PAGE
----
Hughes-Obisesan says that one useful strategy would be to take guidance from video clips which go viral in Nigeria. Nollywood is big in the country and often a line or a short clip from a popular film would become an instant buzzword or expression.

Advertising campaigns could pick up on those, but clients needed to be quick to approve adoption of those ideas, she said. Young people, who make up more than half of the country’s population and have growing disposable income, are “experimental and exploratory”, she added. “The market is just ripe for the taking.”

Hughes-Obisesan is the only female creative director in Nigeria, and she feels that ads often do not target women effectively. Although there are plenty of female creatives in the industry, corporate boardrooms are less inclusive, which means that they don’t always get the new insights or perspectives needed to reach today’s female consumers.

“Ads that target women all say the same thing, like we haven’t evolved as a species,” she says.

Loeries Creative Week was held in Durban, South Africa 13 – 19 August. All winners can be viewed on loeries.com.

The Loeries has been rewarding creativity for 40 years. As Africa and the Middle East’s premier award that recognises, rewards, inspires and fosters creative excellence in the advertising and brand communication industry, winning a Loerie is the highest accolade for creativity and innovation across our region. The Loeries, a proudly not-for-profit company, promotes and supports creativity by helping marketers, agencies and consumers appreciate the value of fresh thinking, innovative ideas and outstanding execution. Culminating in the biggest creative gathering in the region, Loeries Creative Week brings together the best innovative minds from our industry for a festival that offers networking, creative inspiration and the recognition of great work. The creative economy across Africa and the Middle East is world-class and has great potential to offer employment to our talented youth, and the Loeries places a significant emphasis on education and development.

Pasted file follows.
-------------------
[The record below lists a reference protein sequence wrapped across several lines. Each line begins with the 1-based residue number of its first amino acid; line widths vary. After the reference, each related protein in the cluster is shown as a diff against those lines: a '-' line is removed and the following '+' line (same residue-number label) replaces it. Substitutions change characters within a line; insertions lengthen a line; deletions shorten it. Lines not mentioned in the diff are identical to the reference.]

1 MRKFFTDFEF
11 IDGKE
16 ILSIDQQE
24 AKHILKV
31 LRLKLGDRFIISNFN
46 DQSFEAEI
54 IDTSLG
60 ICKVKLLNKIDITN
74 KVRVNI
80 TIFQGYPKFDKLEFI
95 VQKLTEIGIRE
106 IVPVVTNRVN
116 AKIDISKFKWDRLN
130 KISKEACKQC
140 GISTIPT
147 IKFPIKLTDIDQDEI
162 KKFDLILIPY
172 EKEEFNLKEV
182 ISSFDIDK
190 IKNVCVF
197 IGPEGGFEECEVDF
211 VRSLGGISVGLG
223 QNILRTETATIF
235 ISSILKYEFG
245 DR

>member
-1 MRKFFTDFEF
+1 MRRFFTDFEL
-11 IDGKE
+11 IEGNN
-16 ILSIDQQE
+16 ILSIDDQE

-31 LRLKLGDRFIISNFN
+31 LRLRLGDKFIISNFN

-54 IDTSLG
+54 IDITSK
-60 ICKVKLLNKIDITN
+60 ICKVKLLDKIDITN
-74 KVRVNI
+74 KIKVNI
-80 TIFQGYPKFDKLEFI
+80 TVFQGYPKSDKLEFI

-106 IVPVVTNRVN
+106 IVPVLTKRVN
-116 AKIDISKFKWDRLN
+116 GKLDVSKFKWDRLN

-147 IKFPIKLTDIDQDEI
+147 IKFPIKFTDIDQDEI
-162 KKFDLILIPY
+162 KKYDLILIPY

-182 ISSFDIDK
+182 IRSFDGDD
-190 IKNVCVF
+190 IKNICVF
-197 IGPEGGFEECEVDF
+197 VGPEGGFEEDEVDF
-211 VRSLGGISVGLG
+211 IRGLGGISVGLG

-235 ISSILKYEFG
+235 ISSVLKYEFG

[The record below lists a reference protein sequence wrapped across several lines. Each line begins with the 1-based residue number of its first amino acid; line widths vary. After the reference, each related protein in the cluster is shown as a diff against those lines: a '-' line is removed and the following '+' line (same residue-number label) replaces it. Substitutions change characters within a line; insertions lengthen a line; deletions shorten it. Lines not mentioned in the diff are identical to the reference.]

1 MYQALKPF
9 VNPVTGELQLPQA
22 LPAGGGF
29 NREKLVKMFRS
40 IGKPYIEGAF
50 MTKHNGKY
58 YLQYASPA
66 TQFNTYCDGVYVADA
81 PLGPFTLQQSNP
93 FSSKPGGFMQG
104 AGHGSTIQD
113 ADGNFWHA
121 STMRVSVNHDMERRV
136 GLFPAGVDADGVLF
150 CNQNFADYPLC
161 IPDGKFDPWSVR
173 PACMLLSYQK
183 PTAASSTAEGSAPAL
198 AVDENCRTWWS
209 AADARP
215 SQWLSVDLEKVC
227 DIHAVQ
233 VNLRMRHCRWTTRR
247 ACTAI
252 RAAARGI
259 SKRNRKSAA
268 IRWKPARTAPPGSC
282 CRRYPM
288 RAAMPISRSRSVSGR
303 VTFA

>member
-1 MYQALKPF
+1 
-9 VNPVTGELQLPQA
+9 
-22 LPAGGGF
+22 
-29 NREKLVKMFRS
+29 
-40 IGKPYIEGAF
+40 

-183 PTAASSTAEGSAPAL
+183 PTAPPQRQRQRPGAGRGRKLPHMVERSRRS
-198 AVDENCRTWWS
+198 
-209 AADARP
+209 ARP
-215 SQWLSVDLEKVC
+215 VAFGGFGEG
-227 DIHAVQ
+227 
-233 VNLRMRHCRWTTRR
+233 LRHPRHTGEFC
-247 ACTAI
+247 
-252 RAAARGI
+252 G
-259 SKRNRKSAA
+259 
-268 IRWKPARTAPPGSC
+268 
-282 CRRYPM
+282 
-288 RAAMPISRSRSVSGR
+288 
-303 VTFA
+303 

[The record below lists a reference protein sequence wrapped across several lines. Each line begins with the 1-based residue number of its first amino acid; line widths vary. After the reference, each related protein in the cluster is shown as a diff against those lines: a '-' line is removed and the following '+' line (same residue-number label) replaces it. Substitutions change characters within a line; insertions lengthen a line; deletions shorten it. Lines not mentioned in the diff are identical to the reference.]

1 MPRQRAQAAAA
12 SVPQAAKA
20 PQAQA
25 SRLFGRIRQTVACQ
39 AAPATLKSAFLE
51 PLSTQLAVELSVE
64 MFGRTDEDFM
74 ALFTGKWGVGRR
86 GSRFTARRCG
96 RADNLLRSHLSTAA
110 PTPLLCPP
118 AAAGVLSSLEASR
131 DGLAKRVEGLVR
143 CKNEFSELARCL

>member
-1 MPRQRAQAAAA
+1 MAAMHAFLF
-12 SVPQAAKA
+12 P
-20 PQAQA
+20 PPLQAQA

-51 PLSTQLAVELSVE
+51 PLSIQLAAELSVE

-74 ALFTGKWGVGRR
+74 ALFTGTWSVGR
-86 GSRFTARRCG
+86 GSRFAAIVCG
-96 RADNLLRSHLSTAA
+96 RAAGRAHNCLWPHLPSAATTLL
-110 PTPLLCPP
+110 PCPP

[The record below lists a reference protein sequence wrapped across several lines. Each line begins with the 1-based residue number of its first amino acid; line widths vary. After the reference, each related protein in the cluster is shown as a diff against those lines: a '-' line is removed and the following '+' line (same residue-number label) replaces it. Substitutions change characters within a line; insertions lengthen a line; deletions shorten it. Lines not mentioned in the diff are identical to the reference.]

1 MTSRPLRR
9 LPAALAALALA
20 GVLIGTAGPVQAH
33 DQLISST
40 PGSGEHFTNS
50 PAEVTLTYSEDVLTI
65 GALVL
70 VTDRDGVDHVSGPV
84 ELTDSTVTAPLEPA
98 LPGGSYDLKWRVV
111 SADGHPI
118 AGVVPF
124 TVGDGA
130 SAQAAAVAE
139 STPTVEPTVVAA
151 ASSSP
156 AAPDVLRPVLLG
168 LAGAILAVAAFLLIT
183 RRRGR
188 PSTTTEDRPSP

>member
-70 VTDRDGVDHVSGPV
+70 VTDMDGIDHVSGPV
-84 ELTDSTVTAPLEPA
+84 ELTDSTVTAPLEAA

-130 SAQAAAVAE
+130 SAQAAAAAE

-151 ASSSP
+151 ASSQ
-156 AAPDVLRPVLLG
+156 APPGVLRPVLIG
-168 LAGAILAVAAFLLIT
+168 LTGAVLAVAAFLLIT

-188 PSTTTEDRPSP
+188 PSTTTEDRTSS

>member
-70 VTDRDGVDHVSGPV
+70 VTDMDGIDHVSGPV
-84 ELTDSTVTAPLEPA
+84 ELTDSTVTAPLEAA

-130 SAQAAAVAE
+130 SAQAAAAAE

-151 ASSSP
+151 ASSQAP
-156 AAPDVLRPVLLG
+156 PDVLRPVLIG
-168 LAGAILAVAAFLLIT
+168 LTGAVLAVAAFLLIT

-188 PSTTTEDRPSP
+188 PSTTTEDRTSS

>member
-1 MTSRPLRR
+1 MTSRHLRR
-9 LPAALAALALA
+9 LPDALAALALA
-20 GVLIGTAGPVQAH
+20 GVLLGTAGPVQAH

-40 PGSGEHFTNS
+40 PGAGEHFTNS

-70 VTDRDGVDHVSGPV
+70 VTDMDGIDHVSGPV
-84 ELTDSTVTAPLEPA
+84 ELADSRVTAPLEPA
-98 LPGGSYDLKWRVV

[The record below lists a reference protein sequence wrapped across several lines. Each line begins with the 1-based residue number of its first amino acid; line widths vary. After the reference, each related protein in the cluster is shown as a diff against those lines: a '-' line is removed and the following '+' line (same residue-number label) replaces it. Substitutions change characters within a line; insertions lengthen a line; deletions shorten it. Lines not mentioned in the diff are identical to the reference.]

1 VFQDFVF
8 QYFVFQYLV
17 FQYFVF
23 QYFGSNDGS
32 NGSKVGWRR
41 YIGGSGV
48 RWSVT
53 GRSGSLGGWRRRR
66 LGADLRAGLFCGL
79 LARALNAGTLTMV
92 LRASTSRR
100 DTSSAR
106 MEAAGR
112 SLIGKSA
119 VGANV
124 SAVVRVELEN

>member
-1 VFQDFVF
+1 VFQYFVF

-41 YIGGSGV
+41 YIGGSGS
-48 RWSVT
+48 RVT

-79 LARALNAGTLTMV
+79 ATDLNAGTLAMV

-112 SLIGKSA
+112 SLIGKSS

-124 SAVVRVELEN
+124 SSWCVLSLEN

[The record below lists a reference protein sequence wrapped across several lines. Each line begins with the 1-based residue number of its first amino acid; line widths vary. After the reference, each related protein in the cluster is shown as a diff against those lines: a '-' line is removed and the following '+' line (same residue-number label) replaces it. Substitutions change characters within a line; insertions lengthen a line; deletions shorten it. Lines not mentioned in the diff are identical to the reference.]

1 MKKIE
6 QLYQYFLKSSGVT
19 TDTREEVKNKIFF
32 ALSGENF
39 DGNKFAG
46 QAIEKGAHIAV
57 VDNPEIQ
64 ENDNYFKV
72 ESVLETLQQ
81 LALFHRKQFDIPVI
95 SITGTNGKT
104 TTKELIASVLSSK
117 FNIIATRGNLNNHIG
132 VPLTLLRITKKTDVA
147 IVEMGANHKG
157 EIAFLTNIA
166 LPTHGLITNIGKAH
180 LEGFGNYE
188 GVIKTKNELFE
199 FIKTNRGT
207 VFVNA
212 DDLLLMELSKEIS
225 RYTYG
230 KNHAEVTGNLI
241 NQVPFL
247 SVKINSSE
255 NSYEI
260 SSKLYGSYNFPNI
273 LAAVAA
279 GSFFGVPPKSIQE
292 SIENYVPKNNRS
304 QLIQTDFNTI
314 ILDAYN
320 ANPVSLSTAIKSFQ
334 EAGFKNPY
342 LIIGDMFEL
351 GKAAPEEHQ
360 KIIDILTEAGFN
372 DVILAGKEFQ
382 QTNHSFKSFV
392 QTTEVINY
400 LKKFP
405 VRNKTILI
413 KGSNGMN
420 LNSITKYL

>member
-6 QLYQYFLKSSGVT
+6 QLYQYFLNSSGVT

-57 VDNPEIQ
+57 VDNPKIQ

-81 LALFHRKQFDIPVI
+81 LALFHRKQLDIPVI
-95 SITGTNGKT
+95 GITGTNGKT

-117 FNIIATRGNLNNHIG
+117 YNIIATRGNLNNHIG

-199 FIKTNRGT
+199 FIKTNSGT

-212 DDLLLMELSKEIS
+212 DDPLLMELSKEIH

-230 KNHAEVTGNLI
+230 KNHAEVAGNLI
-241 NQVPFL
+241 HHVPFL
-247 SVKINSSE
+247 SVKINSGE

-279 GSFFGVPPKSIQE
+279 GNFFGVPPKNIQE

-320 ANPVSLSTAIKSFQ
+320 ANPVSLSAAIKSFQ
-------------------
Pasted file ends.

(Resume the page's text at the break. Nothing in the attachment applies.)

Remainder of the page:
Major Partners of the Loeries 2018 Tourism KwaZulu-Natal (TKZN), The Department of Economic Development, Tourism and Environmental Affairs, KwaZulu-Natal Province (EDTEA), eThekwini Municipality – Durban Tourism, DStv Media Sales, Gearhouse Group

Category Partners AB InBev, Accenture, Brand South Africa, Facebook, Gagasi FM, Google, JCDecaux, SANBS, South African Airways, Tsogo Sun, Unilever South Africa, Woolworths Additional Partners and Official Suppliers AAA School of Advertising, Absolut, Antalis South Africa, Aon South Africa, Association of Practitioners in Advertising Kenya, Backsberg, BEE Online, Circus Circus, First Source, Fresh RSVP Guest Logistics, Funk Productions, Gallo Images, Grid Worldwide, Hetzner, Multiprint Litho, Jameson, Lingo Communications, Newsclip, Paygate, Rocketseed, Scan Display, Shift Social Development, Spitfire, Vega School, VQI Communications Nigeria Official Media Partners Between 10and5, Bizcommunity.com, B&W Report, Brand Communicator Nigeria, Book of Swag, Business Insider by Pulse, Campaign Middle East, Creative Feel, Design Times, Film & Event Media, Goliath and Goliath, iDidTht.com, MarkLives.com, Marketing Edge Nigeria, Marketing Africa Kenya, Media Update, The Redzone.